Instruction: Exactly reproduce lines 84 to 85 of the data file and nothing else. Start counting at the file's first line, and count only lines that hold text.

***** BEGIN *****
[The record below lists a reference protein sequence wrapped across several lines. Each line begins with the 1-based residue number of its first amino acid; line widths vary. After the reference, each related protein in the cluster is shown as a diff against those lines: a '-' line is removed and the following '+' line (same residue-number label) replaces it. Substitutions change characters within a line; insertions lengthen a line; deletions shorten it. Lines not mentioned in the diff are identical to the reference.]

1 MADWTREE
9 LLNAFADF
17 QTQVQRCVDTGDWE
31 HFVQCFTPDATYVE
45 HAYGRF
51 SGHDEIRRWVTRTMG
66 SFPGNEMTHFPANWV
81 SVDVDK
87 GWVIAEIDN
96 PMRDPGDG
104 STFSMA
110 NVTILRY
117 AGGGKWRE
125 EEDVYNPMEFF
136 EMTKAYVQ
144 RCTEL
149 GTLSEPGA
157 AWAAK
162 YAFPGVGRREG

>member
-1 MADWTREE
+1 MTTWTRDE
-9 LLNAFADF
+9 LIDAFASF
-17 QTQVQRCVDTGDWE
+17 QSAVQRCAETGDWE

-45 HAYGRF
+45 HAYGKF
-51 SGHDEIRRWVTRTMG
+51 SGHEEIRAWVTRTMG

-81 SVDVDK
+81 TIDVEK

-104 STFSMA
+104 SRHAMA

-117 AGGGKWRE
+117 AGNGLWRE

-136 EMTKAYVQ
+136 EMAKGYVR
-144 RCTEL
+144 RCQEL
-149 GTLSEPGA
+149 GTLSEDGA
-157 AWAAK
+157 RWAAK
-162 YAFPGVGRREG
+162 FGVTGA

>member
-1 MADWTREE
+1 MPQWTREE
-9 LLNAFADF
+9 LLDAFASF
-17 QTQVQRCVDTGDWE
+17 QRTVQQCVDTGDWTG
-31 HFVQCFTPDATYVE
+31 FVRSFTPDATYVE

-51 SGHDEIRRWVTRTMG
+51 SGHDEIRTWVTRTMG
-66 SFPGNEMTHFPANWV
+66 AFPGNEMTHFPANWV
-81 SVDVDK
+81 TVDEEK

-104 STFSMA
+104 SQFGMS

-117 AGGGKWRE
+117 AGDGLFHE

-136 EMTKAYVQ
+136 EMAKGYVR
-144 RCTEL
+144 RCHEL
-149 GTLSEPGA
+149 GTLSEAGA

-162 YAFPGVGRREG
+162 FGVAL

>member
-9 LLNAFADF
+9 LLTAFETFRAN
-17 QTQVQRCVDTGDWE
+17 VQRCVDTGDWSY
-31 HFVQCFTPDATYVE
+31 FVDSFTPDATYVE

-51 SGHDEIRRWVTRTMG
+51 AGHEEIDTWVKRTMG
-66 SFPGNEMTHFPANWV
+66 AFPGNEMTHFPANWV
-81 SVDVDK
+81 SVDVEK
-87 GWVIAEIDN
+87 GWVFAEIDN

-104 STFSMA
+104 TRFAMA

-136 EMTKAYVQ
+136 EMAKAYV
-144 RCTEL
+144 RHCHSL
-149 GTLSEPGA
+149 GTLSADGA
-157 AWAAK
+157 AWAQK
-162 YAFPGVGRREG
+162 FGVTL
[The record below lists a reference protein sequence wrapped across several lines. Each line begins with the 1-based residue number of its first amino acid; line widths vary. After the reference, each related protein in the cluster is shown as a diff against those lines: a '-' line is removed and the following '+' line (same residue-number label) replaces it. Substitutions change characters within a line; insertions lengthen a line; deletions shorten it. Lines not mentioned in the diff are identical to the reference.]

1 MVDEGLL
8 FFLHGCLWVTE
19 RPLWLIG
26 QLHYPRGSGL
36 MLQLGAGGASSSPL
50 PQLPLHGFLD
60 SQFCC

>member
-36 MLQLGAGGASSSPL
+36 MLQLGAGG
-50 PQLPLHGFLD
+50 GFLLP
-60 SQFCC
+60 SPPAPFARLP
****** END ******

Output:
-66 SFPGNEMTHFPANWV
+66 AFPGNEMTHFPANWV